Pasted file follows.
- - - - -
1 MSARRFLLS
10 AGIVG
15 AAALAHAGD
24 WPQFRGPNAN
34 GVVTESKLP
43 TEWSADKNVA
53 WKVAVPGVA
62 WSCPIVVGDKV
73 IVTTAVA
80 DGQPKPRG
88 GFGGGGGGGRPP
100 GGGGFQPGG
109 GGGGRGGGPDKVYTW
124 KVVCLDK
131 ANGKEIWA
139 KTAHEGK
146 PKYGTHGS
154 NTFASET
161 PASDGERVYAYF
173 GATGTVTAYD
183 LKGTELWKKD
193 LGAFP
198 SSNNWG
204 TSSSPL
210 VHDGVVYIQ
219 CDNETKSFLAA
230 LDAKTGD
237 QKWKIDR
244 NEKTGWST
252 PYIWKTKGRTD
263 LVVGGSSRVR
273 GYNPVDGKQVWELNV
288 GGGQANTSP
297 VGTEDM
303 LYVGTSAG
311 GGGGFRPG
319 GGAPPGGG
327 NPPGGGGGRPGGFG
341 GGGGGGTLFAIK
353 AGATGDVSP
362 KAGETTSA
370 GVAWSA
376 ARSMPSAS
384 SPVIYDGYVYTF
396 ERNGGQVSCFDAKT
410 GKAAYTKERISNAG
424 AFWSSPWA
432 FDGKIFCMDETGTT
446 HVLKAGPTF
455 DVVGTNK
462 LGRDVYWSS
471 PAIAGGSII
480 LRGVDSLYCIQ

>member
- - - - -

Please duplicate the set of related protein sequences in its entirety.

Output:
1 MSARRFLLS
10 AGIVG
15 AAALAHAGD
24 WPQFRGPNAN
34 GVVTESKLP
43 TEWSADKNVA
53 WKVAVPGVA
62 WSCPIVVGDKV
73 IVTTAVA
80 DGQPKPRG
88 GFGGGGGGGRPP
100 GGGGFQPGG
109 GGGGRGGGPDKVYTW
124 KVVCLDK
131 ANGKEIWA
139 KTAHEGK
146 PKYGTHGS
154 NTFASET
161 PASDGERVYAYF
173 GATGTVTAYD
183 LKGTELWKKD
193 LGAFP
198 SSNNWG
204 TSSSPL
210 VHDGVVYIQ
219 CDNETKSFLAA
230 LDAKTGD
237 QKWKIDR
244 NEKTGWST
252 PYIWKTKGRTD
263 LVVGGSSRVR
273 GYNPVDGKQVWELNV
288 GGGQANTSP
297 VGTEDM
303 LYVGTSAG
311 GGGGFRPG
319 GGAPPGGG
327 NPPGGGGGRPGGFG
341 GGGGGGTLFAIK
353 AGATGDVSP
362 KAGETTSA
370 GVAWSA
376 ARSMPSAS
384 SPVIYDGYVYTF
396 ERNGGQVSCFDAKT
410 GKAAYTKERISNAG
424 AFWSSPWA
432 FDGKIFCMDETGTT
446 HVLKAGPTF
455 DVVGTNK
462 LGRDVYWSS
471 PAIAGGSII
480 LRGVDSLYCIQ

>member